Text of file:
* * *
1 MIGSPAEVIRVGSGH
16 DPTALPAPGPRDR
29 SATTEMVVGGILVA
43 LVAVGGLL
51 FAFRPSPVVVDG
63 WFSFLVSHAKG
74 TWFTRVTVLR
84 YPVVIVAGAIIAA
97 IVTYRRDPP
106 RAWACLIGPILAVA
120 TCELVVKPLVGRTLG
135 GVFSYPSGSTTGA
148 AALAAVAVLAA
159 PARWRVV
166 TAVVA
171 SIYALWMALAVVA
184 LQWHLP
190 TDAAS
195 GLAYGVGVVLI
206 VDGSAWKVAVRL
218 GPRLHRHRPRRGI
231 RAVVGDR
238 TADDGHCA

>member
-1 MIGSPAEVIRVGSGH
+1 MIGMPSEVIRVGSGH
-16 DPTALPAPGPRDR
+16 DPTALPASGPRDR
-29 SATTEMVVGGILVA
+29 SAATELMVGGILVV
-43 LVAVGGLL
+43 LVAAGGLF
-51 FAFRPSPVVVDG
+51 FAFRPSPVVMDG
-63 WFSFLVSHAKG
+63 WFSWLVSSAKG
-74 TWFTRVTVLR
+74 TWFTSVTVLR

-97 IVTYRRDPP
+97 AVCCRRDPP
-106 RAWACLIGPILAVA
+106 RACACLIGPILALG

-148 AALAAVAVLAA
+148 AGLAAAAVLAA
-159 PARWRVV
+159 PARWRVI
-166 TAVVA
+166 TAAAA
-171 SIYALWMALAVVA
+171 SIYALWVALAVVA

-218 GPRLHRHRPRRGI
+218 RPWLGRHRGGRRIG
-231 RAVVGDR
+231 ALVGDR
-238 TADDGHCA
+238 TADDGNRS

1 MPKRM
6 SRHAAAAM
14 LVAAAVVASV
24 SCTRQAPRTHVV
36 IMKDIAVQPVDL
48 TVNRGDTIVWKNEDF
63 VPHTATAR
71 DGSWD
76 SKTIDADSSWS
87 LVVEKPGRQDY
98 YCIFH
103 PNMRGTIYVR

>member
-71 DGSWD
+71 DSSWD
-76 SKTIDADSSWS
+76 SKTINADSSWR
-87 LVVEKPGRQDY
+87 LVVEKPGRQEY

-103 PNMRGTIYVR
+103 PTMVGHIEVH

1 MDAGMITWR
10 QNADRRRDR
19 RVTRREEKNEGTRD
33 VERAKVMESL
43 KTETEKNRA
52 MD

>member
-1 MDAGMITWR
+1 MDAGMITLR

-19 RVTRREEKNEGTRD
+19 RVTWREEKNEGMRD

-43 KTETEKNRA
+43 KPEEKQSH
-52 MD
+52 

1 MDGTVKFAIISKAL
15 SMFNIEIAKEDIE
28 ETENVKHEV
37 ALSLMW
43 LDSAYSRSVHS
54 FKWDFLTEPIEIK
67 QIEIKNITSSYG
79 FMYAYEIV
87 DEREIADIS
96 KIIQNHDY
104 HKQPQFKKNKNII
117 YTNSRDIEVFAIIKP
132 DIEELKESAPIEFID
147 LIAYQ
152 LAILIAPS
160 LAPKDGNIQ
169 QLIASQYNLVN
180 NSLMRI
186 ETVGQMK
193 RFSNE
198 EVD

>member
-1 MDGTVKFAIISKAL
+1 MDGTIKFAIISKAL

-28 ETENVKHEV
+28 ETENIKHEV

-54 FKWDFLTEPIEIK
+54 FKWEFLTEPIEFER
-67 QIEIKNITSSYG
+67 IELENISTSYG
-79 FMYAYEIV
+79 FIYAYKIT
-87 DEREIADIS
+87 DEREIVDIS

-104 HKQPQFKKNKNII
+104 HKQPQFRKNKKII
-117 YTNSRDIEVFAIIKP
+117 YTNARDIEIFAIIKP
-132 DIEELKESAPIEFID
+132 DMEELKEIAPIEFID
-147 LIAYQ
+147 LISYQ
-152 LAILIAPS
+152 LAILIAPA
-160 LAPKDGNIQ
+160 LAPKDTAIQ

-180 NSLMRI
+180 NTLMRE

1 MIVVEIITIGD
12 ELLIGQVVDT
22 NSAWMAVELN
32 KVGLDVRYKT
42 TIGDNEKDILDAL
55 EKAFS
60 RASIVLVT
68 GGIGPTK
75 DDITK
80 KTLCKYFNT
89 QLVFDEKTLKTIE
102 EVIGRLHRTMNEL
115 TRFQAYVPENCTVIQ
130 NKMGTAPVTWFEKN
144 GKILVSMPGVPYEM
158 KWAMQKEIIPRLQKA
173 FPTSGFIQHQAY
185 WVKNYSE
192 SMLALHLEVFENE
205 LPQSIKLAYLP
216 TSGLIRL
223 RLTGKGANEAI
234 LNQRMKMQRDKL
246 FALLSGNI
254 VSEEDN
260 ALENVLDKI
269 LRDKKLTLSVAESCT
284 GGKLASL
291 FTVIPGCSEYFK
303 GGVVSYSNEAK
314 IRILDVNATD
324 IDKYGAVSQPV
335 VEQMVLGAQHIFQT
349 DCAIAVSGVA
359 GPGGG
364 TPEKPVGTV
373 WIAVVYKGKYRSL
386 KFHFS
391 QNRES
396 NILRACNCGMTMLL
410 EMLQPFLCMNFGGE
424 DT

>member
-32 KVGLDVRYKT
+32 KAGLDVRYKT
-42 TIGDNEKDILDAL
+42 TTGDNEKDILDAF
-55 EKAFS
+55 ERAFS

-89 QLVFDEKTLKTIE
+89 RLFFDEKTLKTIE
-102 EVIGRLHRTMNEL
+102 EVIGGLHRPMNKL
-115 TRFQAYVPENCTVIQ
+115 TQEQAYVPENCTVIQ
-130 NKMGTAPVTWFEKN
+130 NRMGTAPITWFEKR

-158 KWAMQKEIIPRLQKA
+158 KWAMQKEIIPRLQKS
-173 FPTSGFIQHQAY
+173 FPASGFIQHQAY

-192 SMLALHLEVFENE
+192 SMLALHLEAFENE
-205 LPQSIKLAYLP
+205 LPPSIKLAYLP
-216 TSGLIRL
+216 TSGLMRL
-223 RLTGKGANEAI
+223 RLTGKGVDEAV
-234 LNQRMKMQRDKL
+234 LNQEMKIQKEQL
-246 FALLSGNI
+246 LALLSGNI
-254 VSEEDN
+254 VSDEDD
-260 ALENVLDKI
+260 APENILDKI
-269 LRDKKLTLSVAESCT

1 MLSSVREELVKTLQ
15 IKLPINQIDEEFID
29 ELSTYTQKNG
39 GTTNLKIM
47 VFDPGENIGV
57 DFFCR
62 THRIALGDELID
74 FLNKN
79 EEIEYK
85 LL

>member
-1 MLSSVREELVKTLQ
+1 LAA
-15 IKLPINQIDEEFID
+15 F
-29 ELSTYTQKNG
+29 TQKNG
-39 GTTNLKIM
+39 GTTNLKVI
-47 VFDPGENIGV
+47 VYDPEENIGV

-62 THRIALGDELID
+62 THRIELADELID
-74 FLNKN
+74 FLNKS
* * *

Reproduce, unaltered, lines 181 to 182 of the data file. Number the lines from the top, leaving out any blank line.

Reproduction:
410 EMLQPFLCMNFGGE
424 DT